Nurse Leader Interview Essay

1603 Words Apr 16th, 2012 7 Pages
Nursing Leader Interview
The nurse manager of the cardiac rehabilitation unit has been a formal nurse leader for the past five years. The conversation began with a discussion about her personal leadership style and how it evolved from a knee jerk style to her current democratic style. Being a nurse leader requires adaptation and flexibility. Administration, Medicare, and certifying organizations require changes to be made frequently to improve patient care. These changes are often tied to service reimbursement, so they must be initiated swiftly. Many difficulties surround the role of leader in today’s health care. Being unprepared for a management role, avoiding micromanagement, and maintaining clinical competency were the biggest
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Leaders must to some degree adapt their leadership style in order to be effective. While one employee needs structure another needs space for creativity. Knowing and communicating with employees is the best way to know what they need to be happy and productive. Once an employee’s needs are identified the leader must do her best to fulfill those needs.
One of the biggest challenges that this nurse leader encountered was being thrust into the management position with little to no guidance or instruction. This is a common challenge among nurse leaders, accepting a leadership role but not being given the tools and education to be successful (Horton-Deutsch, Young, & Nelson, 2010). When she accepted the position of nurse manager of cardiac rehab in September of 2004 administration did not offer her any formal instruction or orientation. The previous manager left the organization abruptly, obtaining on an associate’s degree her education did not provide her with the skills she believed she needed. She reports a trial by fire, making many managerial mistakes but learning from each one. Being a nurse leader for her is about empowering employees to do the best they can.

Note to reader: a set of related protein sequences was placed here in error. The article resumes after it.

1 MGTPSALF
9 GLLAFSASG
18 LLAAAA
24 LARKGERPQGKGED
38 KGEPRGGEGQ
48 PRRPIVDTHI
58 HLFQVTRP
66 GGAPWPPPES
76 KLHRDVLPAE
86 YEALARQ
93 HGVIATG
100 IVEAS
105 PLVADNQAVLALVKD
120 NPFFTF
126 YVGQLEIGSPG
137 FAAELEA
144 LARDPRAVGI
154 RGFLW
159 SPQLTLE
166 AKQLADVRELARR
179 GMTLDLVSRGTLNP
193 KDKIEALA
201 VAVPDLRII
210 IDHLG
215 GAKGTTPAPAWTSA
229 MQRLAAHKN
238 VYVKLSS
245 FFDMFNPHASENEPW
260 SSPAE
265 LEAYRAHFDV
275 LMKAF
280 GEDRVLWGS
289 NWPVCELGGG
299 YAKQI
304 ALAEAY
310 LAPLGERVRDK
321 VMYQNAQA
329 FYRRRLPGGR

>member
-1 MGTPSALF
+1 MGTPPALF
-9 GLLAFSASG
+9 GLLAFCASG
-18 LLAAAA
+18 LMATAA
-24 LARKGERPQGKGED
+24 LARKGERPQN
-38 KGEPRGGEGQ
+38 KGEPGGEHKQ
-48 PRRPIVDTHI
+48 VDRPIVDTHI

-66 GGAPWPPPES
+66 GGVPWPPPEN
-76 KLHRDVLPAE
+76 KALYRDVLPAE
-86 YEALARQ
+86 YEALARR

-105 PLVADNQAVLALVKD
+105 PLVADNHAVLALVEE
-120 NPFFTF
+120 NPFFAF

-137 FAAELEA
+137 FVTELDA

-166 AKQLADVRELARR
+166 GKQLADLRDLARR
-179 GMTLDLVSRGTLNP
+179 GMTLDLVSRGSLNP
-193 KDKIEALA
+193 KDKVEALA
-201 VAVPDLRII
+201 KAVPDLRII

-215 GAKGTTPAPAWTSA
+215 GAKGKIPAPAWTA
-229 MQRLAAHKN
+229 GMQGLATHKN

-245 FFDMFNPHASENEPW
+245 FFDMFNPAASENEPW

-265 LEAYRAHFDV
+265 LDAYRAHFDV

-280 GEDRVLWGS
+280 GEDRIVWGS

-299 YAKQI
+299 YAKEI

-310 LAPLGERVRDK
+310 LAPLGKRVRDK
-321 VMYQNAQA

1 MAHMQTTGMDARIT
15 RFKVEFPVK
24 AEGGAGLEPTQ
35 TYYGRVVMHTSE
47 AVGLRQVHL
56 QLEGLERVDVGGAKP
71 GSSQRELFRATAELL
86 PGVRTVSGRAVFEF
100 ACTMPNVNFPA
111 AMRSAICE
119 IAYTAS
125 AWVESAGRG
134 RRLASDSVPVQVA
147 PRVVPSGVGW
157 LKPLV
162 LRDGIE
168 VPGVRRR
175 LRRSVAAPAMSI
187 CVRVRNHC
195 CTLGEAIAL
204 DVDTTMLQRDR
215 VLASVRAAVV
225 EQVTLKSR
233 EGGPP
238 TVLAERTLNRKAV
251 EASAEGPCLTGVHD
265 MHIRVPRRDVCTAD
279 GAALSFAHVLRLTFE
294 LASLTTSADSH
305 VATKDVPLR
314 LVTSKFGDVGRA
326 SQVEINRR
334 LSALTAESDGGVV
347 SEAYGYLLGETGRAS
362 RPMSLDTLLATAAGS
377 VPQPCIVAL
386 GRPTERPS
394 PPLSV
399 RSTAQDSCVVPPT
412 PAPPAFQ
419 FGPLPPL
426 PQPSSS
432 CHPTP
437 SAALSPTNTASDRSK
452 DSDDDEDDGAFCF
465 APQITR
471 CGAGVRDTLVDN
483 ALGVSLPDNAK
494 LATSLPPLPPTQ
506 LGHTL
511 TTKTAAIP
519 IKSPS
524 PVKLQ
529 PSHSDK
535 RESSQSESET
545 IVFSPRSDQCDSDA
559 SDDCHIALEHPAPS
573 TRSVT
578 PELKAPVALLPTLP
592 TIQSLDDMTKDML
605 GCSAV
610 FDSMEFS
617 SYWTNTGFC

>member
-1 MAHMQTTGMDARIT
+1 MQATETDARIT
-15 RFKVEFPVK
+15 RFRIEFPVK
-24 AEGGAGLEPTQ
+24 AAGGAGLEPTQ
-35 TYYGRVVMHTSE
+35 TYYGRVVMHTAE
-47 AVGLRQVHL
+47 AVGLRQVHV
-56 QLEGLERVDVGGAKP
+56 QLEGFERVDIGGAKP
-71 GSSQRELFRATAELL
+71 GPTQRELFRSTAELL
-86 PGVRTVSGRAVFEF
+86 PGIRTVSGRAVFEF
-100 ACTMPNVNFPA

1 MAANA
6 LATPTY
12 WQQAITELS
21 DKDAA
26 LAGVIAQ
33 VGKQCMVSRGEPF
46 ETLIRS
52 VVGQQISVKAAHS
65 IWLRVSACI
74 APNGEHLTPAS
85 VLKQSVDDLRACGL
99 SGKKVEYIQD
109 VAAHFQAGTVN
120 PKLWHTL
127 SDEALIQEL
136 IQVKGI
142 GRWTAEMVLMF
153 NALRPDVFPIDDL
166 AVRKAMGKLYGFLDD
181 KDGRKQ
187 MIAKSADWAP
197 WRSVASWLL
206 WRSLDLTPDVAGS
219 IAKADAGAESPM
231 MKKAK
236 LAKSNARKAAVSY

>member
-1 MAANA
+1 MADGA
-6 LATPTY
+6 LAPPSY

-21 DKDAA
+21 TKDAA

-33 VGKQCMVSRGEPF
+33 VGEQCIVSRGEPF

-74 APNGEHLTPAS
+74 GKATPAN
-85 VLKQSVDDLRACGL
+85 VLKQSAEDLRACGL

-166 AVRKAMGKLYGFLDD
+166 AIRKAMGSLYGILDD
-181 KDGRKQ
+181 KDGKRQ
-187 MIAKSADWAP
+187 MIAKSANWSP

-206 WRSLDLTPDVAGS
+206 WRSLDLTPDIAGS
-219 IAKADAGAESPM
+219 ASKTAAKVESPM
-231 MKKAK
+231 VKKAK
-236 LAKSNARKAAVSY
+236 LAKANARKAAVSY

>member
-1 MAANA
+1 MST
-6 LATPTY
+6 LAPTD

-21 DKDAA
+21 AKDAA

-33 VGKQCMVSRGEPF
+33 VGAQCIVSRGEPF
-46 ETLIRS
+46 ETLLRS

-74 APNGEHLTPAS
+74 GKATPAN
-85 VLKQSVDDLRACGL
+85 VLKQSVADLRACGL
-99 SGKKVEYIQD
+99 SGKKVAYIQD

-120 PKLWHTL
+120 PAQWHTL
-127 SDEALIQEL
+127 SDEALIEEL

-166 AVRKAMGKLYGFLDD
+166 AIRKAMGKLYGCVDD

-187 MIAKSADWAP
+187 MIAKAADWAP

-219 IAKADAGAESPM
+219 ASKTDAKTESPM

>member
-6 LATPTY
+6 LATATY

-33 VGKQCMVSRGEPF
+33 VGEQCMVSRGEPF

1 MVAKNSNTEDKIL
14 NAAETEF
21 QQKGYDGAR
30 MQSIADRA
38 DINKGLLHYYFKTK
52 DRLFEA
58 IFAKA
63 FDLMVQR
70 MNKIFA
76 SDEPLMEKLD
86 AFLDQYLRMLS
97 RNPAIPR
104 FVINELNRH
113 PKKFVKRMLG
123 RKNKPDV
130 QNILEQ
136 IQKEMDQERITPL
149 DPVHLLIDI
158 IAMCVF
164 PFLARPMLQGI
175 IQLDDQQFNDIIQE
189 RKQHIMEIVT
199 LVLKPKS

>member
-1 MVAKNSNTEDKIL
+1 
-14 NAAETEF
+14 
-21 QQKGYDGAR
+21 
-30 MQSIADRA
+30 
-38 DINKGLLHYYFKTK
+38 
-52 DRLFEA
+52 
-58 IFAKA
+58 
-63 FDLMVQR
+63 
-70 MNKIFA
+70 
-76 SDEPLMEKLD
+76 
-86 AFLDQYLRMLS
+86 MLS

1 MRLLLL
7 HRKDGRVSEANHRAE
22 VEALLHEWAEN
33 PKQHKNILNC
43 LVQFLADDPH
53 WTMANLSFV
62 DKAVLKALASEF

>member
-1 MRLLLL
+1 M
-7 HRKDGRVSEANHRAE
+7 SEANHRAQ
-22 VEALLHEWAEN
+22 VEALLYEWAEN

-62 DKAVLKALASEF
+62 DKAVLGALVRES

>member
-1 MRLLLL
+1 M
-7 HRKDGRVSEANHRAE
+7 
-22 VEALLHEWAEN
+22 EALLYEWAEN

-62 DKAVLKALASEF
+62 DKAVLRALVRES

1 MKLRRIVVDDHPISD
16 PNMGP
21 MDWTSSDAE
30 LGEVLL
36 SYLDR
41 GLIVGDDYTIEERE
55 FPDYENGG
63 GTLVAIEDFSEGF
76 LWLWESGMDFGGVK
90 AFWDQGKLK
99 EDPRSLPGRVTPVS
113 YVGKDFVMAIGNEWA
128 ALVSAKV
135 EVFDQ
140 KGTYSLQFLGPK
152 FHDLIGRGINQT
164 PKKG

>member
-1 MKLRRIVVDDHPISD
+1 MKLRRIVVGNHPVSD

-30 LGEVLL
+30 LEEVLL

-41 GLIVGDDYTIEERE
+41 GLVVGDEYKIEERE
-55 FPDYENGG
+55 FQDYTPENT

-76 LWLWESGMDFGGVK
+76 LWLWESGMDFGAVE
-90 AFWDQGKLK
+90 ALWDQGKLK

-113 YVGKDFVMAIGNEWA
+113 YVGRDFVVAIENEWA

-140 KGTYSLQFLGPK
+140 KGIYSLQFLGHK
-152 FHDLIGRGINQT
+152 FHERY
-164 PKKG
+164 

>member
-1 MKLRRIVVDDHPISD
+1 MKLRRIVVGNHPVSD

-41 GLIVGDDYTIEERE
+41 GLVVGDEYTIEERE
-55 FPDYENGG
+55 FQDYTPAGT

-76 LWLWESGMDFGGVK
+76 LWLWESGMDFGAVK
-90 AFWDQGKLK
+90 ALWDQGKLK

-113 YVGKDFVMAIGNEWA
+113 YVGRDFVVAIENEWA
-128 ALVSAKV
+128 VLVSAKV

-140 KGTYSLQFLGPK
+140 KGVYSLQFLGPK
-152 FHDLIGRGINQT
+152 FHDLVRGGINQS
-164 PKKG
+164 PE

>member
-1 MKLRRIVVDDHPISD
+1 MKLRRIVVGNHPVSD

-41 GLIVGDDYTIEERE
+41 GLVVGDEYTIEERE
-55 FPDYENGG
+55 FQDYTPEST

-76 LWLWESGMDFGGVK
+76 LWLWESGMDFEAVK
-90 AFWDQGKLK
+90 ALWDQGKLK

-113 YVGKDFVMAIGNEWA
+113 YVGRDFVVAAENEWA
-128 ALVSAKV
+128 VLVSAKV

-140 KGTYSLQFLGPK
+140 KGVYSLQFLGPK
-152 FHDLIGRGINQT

Part of empowering employees to work creatively and independently was avoiding the urge to micromanage the department. She identified delegation and avoiding micromanagement as a large personal challenge in developing herself as a nurse leader. Trusting that the employees were competent

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